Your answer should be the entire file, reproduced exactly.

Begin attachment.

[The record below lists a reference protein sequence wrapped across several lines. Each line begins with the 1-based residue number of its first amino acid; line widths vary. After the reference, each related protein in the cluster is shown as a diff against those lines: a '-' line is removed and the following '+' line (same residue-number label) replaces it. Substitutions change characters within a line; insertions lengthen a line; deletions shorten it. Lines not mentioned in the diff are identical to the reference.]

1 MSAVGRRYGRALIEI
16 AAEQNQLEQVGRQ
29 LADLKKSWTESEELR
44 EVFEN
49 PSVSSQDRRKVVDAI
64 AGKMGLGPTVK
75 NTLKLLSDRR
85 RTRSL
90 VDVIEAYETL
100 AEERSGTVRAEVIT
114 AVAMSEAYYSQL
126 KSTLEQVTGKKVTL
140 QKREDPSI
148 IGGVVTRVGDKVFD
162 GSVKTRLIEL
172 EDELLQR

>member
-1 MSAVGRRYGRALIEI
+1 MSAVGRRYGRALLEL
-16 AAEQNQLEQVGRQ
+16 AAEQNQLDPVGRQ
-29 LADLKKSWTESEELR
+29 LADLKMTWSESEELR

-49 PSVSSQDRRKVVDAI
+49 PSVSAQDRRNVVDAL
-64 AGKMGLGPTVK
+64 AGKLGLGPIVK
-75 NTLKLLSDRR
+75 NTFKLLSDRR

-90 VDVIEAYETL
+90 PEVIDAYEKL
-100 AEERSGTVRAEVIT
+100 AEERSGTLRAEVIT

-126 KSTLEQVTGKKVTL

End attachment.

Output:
[The record below lists a reference protein sequence wrapped across several lines. Each line begins with the 1-based residue number of its first amino acid; line widths vary. After the reference, each related protein in the cluster is shown as a diff against those lines: a '-' line is removed and the following '+' line (same residue-number label) replaces it. Substitutions change characters within a line; insertions lengthen a line; deletions shorten it. Lines not mentioned in the diff are identical to the reference.]

1 MSAVGRRYGRALIEI
16 AAEQNQLEQVGRQ
29 LADLKKSWTESEELR
44 EVFEN
49 PSVSSQDRRKVVDAI
64 AGKMGLGPTVK
75 NTLKLLSDRR
85 RTRSL
90 VDVIEAYETL
100 AEERSGTVRAEVIT
114 AVAMSEAYYSQL
126 KSTLEQVTGKKVTL
140 QKREDPSI
148 IGGVVTRVGDKVFD
162 GSVKTRLIEL
172 EDELLQR

>member
-1 MSAVGRRYGRALIEI
+1 MSAVGRRYGRALLEL
-16 AAEQNQLEQVGRQ
+16 AAEQNQLDPVGRQ
-29 LADLKKSWTESEELR
+29 LADLKMTWSESEELR

-49 PSVSSQDRRKVVDAI
+49 PSVSAQDRRNVVDAL
-64 AGKMGLGPTVK
+64 AGKLGLGPIVK
-75 NTLKLLSDRR
+75 NTFKLLSDRR

-90 VDVIEAYETL
+90 PEVIDAYEKL
-100 AEERSGTVRAEVIT
+100 AEERSGTLRAEVIT

-126 KSTLEQVTGKKVTL